20. That the new Millennium will be a time of renewal for the Church and that many people will follow their individual call from God to assist in the work of evangelization, we pray to the LORD.

21. In thanksgiving to God for the blessings of the 20th Century, asking a powerful outpouring of His Spirit on the new Millennium, we pray to the LORD.

22. For all the priests, religious and lay people who will serve the Church, the People of God, in the 21st Century, we pray to the LORD.

November 1st, 2010

All Saints Day – FAQ

All Saints Day

The Feast of All Saints is a holy day of the Church honoring all saints, known and unknown. While we have information about many saints, and we honor them on specific days, there are many unknown or unsung saints, who may have been forgotten, or never been specifically honored. On All Saints Day, we celebrate these saints of the Lord, and ask for their prayers and intercessions.

The whole concept of All Saints Day is tied in with the concept of the Communion of Saints. This is the belief that all of God’s people, on heaven, earth, and in the state of purification (called Purgatory), are connected in a communion. In other words, the saints of God are just as alive as you and I, and are constantly interceding on our behalf. Remember, our connection with the saints in heaven is one grounded in a tight-knit communion.

The saints are not divine, nor omnipresent or omniscient. However, because of our common communion with and through Jesus Christ, our prayers are joined with the heavenly community of Christians.

St. Cyril of Jerusalem (AD 350) testifies to this belief: “We mention those who have fallen asleep: first the patriarchs, prophets, apostles, and martyrs, that through their prayers and supplications God would receive our petition” (Catechetical Lecture 23:9)

The Catholic Catechism concisely describes this communion among believers, by which we are connected to Christ, and thus to one another:

“Being more closely united to Christ, those who dwell in heaven fix the whole Church more firmly in holiness…They do not cease to intercede with the Father for us…So by their fraternal concern is our weakness greatly helped.” (CCC 956)

“…as Christian communion among our fellow pilgrims brings us closer to Christ, so our communion with the saints joins us to Christ, from whom as from its fountain and head issues all grace, and the life of the People of God itself: We worship Christ as God’s Son; we love the martyrs as the Lord’s disciples and imitators, and rightly so because of their matchless devotion towards their king and master. May we also be their companions and fellow disciples.” (CCC 957)

There are thousands of canonized saints, that is those individuals officially recognized by the Church as holy men and women worthy of imitation. Because miracles have been associated with these people, and their lives have been fully examined and found holy by the Church, we can be assured they are prime examples of holiness, and powerful intercessors before God on our behalf. There are also many patron saints, guardians or protectors of different areas and states of life.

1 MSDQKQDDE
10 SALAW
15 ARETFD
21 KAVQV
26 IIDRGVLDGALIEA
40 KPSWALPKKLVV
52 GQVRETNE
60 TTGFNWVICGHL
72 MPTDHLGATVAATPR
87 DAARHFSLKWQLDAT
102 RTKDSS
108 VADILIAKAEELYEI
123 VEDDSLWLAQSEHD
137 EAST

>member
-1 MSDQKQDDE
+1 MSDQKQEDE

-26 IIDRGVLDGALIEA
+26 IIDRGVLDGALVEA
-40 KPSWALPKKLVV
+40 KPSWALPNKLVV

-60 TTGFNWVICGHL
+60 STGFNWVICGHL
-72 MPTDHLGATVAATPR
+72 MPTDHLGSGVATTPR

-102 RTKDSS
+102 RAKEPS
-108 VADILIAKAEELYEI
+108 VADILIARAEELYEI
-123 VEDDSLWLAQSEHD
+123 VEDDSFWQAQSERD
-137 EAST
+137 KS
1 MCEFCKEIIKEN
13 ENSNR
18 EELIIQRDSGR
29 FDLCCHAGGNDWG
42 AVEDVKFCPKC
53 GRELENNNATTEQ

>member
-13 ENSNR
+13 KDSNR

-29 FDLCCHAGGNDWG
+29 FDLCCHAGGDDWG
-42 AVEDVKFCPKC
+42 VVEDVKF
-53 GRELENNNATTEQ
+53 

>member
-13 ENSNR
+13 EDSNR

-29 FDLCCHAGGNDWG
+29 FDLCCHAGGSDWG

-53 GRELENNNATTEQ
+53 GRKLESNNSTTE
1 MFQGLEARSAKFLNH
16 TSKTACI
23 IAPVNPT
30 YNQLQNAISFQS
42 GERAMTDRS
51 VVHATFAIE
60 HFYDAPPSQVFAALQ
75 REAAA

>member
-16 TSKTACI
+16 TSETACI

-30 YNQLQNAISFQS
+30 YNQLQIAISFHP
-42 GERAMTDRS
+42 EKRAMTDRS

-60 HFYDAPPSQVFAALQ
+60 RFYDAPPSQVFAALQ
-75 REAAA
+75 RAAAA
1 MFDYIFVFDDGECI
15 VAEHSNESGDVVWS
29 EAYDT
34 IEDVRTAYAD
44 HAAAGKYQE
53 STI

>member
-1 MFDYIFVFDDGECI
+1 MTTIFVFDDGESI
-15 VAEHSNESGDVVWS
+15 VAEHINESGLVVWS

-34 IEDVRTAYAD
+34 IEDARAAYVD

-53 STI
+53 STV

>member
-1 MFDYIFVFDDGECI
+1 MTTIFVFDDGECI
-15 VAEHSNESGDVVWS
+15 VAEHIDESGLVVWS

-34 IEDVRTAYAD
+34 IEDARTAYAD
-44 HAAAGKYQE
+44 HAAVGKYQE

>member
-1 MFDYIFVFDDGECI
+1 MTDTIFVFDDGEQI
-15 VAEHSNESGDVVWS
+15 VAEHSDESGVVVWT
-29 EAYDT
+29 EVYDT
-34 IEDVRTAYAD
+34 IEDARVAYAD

Frequently Asked Questions

1. Isn’t Celebrating All Saints Day Idolatry?

Many non-Catholics, especially those from more fundamentalist backgrounds, assume that celebrating the saints means somehow worshiping them. This leads some Christians to claim that All Saints Day is an idolatrous holiday. The Church, East and West, has always distinguished between worship (latria), given to God alone, and veneration (dulia), which may be given to the saints. The highest form of veneration (hyperdulia) is due to the Blessed Virgin Mary.

If someone is treating a saint as one should treat God, then yes, that is idolatry. That being said, Catholics believe that the saints have a role in our lives, as intercessors on our behalf, because we are all united by our communion in Christ. The saints are continually praying for us and interceding on our behalf, on account of their closeness to Christ. This is because God is the God of the living, not of the dead. As such, asking a saint for intercession is no more idolatrous than asking a holy friend or pastor to pray for you.

Remembering and honoring the saints are beneficial practices, because to remember the heroes of the faith and follow their examples are good things. Many Christians seem to strongly oppose remembering and celebrating the lives of great Christian men and women, yet have no problem celebrating the lives of secular heroes like George Washington. All Saints Day is kind of like a Christian Memorial Day or Presidents Day, a day to celebrate the lives of all the great heroes of the Christian faith, and to celebrate the deep communion we have with them. While celebrating secular heroes is admirable, how much more admirable is celebrating those who fully dedicated their lives to Christ!

2. Don’t Catholics pray to Saints?

Yes, Catholics do pray to saints, on All Saints Day, and throughout the year. However, we must remember what the word “pray” means. It simply means to make a request. If you examine common prayers to the saints, these prayers ask the saints to pray for us, and entreat them, by their examples and prayers, to lead us closer to Christ. Thus prayers (requests) to the Trinity, and prayers (requests) to the saints are very different in content and style, and should not be confused.

Praying to (making a request of) a saint is like making a request of your pastor. When you need it, you probably ask your pastor to pray for you because you know he is a deep and prayerful man, and you would like his prayers. All Christians recognize that God hears the prayers of his people, and we find comfort in the prayers of those who are close to Christ. This is why we pray to the saints.